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Planning for the future requires many things. Working on a financial plan and retirement goals. Writing a will and designating an executor. Creating important legal documents, such as a power of attorney (POA).
As a family member, especially of an older adult, you might find yourself being called on to assume the role of POA. Before you accept, it’s important to understand what a POA is and the responsibilities it entails.
Understanding the Different Types of POA
A POA document designates someone to act on your behalf in the event you are unable to or unavailable. Unfortunately, there are many myths surrounding a POA.
One persistent myth is that having a POA puts a senior at risk for losing their independence. This misconception might make a senior reluctant to set up this important document. The truth is there are several different types of POAs, including ones that give very narrow authority.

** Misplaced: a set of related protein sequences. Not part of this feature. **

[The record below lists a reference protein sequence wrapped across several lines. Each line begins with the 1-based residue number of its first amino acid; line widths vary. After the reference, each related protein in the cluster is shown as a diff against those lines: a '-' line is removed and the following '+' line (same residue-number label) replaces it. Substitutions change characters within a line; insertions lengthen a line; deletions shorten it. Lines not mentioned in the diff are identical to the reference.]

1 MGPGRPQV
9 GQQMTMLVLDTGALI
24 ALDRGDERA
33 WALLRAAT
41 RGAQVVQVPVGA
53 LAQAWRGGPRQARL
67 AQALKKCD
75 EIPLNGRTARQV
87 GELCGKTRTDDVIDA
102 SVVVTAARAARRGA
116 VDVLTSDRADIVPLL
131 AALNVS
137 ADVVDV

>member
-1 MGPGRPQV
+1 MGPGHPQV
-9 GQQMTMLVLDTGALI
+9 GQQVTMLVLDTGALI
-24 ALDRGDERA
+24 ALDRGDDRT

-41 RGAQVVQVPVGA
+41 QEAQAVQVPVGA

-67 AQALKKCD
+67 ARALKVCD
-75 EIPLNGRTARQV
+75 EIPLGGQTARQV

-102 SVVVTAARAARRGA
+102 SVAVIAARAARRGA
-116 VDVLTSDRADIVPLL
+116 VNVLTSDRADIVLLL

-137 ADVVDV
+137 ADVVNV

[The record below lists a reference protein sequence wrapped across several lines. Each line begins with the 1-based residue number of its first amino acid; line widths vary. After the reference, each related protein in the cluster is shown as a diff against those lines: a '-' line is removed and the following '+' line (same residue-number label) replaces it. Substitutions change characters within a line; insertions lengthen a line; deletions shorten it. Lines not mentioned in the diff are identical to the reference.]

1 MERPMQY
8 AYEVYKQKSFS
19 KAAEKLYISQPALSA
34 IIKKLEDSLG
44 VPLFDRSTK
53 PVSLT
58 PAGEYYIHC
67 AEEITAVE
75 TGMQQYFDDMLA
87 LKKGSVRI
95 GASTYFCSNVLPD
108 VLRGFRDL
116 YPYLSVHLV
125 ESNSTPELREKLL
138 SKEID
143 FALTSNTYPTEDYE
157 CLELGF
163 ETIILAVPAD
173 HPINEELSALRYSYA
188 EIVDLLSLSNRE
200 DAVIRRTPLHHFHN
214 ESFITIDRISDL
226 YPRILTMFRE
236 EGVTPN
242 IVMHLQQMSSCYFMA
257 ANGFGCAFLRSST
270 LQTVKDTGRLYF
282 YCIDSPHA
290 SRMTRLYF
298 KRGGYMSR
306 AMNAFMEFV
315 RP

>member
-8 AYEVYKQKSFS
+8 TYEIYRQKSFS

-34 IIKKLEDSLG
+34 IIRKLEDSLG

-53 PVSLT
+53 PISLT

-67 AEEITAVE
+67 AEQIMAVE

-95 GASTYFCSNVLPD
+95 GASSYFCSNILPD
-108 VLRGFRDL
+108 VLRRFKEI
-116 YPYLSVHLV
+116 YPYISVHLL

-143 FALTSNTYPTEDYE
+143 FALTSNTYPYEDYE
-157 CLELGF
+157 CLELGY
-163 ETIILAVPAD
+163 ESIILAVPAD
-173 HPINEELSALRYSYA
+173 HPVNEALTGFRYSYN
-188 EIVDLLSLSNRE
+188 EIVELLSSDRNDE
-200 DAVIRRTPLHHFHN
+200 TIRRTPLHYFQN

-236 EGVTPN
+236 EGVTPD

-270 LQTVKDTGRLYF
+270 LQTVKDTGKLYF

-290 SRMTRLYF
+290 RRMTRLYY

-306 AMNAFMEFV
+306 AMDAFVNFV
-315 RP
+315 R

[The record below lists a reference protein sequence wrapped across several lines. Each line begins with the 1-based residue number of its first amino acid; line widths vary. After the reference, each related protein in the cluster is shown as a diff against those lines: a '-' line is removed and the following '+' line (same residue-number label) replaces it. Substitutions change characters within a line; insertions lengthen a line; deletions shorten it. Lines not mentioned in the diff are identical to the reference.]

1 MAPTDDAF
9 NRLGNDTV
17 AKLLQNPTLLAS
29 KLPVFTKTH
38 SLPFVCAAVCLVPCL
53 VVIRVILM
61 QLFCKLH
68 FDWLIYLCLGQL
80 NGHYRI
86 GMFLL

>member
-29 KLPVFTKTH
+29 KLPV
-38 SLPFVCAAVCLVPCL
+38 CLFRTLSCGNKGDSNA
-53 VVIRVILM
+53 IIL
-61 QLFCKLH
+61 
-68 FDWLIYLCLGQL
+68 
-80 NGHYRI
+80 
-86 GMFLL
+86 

It’s also important to understand the difference between a durable and nondurable POA.
If a power of attorney is durable, it will be in effect even if you are incapacitated and unable to make decisions for yourself. If the document does not explicitly spell out that the power is durable, it is nondurable and ends if you become incapacitated.
Accepting the role of POA requires more than an understanding of what the document is and isn’t. There are many other issues to consider.
Should You Accept a Senior Loved One’s Request to Be a POA?
A few things to think through before assuming the role of POA include:
We know this is one of many issues adult children who are family caregivers face. Finding the answers you need is important. We created “Sunrise: Your Senior Care Resource” to help.
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